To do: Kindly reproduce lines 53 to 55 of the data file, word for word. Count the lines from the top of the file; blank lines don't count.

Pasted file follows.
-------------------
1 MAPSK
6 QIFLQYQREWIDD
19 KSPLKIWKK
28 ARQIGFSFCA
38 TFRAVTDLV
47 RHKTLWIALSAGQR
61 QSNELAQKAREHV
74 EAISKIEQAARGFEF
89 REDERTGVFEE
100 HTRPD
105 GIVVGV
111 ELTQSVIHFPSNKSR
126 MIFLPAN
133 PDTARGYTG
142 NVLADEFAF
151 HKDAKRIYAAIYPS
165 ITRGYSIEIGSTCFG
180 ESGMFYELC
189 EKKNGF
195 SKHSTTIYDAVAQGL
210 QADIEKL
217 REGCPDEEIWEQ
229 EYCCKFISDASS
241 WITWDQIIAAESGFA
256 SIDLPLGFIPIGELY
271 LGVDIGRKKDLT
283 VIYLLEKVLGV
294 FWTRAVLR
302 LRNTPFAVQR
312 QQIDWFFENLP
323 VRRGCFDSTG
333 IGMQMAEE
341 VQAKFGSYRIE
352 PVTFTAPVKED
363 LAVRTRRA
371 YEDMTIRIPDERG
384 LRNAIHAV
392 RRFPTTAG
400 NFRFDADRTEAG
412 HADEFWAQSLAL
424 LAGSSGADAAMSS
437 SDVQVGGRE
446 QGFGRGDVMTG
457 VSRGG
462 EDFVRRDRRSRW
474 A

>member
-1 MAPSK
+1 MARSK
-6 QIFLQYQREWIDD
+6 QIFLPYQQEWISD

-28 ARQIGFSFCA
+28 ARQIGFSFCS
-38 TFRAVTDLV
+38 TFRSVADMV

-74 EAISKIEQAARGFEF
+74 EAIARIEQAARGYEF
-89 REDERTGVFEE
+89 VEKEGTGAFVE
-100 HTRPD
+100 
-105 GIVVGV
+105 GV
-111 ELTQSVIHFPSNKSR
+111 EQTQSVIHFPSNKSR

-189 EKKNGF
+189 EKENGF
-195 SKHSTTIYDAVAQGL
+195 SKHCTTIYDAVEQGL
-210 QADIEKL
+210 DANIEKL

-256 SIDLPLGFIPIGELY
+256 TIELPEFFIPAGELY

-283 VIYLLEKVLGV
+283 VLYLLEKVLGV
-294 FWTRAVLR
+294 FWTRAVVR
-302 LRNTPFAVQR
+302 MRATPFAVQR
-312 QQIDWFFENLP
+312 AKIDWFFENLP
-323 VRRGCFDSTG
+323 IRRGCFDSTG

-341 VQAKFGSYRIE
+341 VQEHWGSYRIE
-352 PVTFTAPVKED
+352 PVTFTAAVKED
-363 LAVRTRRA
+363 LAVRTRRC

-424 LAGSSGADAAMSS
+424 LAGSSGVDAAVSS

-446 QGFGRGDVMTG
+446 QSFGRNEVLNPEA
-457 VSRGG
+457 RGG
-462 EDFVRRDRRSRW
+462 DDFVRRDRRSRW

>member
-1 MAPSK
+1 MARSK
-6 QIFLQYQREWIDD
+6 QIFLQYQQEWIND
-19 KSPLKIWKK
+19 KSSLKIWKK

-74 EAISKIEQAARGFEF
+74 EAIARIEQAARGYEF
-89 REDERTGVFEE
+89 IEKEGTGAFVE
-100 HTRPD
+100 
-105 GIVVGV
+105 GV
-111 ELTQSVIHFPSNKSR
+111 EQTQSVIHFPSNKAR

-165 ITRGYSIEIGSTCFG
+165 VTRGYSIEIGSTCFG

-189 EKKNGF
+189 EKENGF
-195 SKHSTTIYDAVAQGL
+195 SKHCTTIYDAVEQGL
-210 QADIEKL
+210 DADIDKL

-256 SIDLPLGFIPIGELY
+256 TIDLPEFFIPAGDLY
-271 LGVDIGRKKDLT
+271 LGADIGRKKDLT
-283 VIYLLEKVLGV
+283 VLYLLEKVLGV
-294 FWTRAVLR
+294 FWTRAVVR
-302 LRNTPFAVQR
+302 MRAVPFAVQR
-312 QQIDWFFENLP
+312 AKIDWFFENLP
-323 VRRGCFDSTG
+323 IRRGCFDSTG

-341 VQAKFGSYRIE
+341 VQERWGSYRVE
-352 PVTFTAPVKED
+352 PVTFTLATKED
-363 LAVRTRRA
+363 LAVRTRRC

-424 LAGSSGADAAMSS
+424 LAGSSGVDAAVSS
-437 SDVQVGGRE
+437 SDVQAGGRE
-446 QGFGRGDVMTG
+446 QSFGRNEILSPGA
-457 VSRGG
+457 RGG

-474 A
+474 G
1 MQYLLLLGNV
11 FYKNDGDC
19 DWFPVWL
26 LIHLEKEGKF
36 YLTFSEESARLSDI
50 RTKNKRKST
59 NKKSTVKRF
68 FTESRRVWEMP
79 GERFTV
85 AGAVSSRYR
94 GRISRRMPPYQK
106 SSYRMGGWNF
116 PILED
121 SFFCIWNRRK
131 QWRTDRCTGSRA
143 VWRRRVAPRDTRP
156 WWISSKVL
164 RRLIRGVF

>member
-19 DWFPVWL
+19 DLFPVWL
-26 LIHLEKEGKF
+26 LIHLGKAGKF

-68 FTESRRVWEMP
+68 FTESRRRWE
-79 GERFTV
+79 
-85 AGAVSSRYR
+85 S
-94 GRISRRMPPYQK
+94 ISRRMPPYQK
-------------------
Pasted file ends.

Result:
+28 ARQIGFSFCS
-38 TFRAVTDLV
+38 TFRSVADMV